Bad port, great shooter
As I've said in the past, I consider myself lucky when it comes to meeting fellow gamers over the years that have had a positive impact on my life. I was fortunate enough to discover the Touhou series back in 2002 at the...

Touhou photo
Touhou

Japan's most popular indie series arrives in the West


Touhou 14 out now on Playism
May 07
// Kyle MacGregor
The Japanese indie sensation Touhou has been around for nearly two decades. Since debuting in 1996, the series has transformed from a collection of obscure shoot-'em-ups into a cultural phenomenon, spawning a myriad of deriva...
Touhou photo
Touhou

More Touhou is coming to PlayStation 4


Croixleur studio announces STG port
May 06
// Kyle MacGregor
Touhou seems to be everywhere these days. The series is making its western debut tomorrow. A demo for the next mainline entry isn't too far behind. And even some of the fan-made games are on their way to PlayStation 4. The cu...
Karous 3DS photo
Karous 3DS

Trailer for 3DS shmup asks 'is life meant to be shitty?'


'Was I right to do this?'
May 03
// Jonathan Holmes
Karous is a vertical shmup about two hugging sisters that was released by Korea-based developer Milestone Inc. back in 2006. It was later ported to the Dreamcast, and then again to the Wii as part of the Ultimate Shooting Co...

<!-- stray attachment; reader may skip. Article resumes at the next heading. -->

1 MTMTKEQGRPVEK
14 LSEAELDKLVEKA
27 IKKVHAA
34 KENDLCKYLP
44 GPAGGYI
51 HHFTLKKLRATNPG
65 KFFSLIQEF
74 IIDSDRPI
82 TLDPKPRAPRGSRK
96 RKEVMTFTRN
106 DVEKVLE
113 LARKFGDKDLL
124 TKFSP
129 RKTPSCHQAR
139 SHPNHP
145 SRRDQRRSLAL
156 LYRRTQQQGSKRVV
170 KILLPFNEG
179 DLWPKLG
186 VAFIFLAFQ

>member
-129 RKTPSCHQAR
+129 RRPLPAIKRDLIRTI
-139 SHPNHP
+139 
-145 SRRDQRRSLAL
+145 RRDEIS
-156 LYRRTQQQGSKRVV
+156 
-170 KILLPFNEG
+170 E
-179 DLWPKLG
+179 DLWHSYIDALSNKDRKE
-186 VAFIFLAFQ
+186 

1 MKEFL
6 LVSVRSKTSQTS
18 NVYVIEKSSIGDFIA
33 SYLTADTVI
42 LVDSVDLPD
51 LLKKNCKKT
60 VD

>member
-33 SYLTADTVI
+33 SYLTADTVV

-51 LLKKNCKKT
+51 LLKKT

Touhou 14 photo
Touhou 14

Touhou makes its western debut on May 7


Prolific doujin series finally crosses the Pacific
May 02
// Kyle MacGregor
When it comes to Japanese indie games, there's Touhou and then there's everything else. Over the course of two decades, the property has transformed from an series of obscure bullet hell shooters into a cultural phenomenon. H...
Japanese indie games! photo
Japanese indie games!

Playism is localizing doujin games for PS4, Vita


Astebreed, Croixleur Sigma, and more coming west in 2015
Apr 21
// Kyle MacGregor
Good news for fans of Japanese indie games: Playism is bringing its wares to consoles.  We've known this was happening for a while, but now it's official. The company has announced plans to localize a number of Japanese ...
Resogun photo
Resogun

Resogun developer Housemarque offers post mortem thoughts on its PS4 shooter